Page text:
Translucent – by David Cook

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This hurts more than I’d thought, but it’ll be worth it in the end. Matt’s gonna love it.


See, I was flicking through this book I found on the bus, and in it a man saw a lady and was ‘transfixed by her translucent beauty’. That’s what I need, I thought to myself. Translucent beauty. Then asked my mate Sarah what translucent meant, and she said ‘sort-of see through,’ and I said, oh, and then I asked what ‘transfixed’ meant and she said something about superglue.


I’ll worry about the superglue bit later, but right now I need to be translucent. If that’s what boys like, that’s what I’ll be. Anything to get at Matt from the bike shop. I’d love to ride on his pillion. I’m not sure how see-through I need to be, mind you. I guess if I hit bone I’ve gone too far.


This really hurts, though. I’m losing quite a lot of blood. And I’m not sure sandpaper is the best way of doing this. You can get posh make-up that calls itself translucent, but I’m too skint to buy any. Then I thought a razor might work, but my dad moved out last year and took his with him. My mum used to shave her legs with it, but now she just doesn’t bother. She looks like a wookie from the waist down. Me, I just nip round to Sarah’s once a week and use her wax.


There’s flakes of skin all over the bathroom floor. It looks like it’s been snowing in here. Mum’s gonna go nuts when she sees this, our hoover’s broken. There’s even more blood now, too. Let’s have a look in the mirror. I dunno, am I more see-through? It’s hard to tell under all the bleeding. Let me wipe it off with a towel. Damn, I shouldn’t have used that white one. Our washing machine’s broken too. Right, let’s see. I dunno… maybe I’m a bit more see-through. I’m pretty sure that cheekbone’s about to pop out. And my chin definitely looks more… chinny.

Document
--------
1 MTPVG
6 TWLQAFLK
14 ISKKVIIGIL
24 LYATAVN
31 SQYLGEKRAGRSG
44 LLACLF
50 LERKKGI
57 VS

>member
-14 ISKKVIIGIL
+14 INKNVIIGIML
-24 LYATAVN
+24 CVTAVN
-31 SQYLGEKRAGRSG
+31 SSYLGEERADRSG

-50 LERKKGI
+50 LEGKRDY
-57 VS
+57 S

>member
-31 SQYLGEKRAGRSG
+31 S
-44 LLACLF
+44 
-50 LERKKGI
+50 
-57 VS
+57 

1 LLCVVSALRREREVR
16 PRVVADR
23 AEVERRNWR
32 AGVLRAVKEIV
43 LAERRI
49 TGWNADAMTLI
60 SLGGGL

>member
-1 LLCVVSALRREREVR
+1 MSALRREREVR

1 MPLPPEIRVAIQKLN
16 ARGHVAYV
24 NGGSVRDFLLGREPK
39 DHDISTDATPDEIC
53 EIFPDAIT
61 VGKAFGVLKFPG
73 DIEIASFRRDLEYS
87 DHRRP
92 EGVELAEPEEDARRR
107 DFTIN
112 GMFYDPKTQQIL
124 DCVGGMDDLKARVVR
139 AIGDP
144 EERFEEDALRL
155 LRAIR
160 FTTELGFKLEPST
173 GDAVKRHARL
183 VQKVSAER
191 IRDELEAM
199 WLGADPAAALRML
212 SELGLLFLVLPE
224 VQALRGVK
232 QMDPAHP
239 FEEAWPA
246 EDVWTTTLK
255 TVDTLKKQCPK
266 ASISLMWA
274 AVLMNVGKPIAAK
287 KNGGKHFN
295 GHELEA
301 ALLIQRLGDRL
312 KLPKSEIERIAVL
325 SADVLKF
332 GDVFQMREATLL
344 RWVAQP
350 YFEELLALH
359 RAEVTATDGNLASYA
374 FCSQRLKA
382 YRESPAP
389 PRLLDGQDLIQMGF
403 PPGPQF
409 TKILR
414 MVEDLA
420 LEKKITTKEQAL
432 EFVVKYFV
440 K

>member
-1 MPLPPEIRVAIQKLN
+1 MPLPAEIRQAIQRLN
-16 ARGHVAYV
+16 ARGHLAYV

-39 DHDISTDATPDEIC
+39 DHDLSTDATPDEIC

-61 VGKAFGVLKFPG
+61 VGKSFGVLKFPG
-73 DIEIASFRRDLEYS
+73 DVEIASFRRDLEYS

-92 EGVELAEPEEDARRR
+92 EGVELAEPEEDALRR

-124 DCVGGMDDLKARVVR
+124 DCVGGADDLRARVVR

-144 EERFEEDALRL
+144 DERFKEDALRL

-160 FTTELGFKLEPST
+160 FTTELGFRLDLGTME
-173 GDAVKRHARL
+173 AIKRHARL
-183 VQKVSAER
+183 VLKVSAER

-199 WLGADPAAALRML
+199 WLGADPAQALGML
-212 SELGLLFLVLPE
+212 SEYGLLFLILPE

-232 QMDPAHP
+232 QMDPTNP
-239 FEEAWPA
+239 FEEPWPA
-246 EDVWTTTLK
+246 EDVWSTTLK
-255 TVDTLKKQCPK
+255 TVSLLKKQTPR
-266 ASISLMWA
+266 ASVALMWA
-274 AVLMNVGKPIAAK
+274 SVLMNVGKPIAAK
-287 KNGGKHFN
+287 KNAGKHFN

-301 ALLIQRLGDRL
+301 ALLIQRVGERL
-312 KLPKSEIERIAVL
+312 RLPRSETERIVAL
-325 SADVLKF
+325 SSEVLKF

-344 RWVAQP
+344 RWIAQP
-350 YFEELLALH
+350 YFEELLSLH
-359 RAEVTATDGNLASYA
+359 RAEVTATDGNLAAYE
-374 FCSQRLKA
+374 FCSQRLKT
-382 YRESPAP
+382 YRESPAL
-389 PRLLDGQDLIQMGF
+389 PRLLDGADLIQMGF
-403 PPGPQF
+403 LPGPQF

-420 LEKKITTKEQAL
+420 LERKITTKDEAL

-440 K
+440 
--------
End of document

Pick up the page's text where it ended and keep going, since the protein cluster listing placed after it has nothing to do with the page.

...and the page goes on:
I don’t think I can carry on any more, mind you, this is too painful. Yeah, this’ll have to do. To be honest, I reckon I look a bit of a state. But the book can’t have been wrong. It’s one of those really old ones, like they teach in school, not like the Hunger Games or anything. Old books are never wrong, are they? That’s all my school bloody has.


All right. Tell you what. I won’t go out and see Matt. I’m just not sure I’ve done the right thing here. I’ll send him a photo instead. I got his number from that girl Jess who’s always hanging around him. He says she’s just a friend, nothing romantic or anything, and I don’t think he’d lie to me. Okay, here we go… pout those lips and work those eyes… done. And send.




He’s messaged me back! What’s he saying?


‘What the fuck have you done to yourself? I used to think you were quite hot, but now I wouldn’t touch you with someone else’s, lol.’


And now I’m crying.


The tears sting where they’re dripping into the scars in what’s left of my face.



David Cook lives in Bridgend, Wales, with his wife, daughter, cats and guinea pig, and

writes as a way of filling in the time while waiting for the rain to stop. He has been

published in Short Fiction Break, Flash Fiction Magazine, Sick Lit Magazine and Spelk

Fiction, and was also featured in A Box Of Stars Beneath The Bed: The 2016 National

Flash Fiction Anthology.

He also publishes work at You can find him on

Twitter too – @davidcook100.


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